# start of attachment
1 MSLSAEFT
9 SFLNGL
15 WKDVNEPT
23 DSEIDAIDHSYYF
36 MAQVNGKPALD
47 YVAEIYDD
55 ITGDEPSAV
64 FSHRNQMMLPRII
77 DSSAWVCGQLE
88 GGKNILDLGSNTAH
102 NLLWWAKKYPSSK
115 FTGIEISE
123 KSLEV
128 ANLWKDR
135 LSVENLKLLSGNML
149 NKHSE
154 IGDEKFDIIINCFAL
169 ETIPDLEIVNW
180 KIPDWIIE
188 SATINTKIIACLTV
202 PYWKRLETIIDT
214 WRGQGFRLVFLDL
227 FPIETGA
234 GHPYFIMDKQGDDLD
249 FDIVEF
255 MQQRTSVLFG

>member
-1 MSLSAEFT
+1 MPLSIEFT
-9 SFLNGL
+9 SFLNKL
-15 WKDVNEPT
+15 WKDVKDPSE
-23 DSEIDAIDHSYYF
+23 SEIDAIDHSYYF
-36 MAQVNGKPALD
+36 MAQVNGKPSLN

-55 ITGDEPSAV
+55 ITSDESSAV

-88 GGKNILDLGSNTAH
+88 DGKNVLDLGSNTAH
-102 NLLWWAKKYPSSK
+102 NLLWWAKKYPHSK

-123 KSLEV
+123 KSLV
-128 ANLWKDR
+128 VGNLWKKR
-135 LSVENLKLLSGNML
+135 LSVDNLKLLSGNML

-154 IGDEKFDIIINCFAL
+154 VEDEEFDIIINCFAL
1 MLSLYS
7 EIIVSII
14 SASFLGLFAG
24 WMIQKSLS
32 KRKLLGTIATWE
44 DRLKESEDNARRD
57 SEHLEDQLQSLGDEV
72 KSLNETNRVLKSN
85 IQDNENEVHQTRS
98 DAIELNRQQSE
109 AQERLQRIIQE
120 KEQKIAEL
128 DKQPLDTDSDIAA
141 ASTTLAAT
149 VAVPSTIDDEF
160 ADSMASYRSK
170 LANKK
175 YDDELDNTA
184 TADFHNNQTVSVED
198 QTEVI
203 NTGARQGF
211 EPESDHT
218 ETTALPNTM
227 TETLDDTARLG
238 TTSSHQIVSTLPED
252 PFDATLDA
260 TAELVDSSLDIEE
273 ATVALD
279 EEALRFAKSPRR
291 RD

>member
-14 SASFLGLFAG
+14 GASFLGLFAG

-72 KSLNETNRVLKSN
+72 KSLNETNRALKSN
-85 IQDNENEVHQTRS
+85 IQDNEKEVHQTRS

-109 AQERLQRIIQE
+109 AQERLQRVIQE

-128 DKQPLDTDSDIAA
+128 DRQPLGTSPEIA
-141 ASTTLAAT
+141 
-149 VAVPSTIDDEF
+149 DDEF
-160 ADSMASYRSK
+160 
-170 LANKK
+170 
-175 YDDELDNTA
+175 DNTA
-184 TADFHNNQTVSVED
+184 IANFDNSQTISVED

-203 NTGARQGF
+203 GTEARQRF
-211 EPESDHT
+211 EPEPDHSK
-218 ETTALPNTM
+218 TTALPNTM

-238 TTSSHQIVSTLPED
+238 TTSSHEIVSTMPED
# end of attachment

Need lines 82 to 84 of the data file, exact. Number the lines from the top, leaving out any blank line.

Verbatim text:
>member
-14 SASFLGLFAG
+14 GASFLGLFAG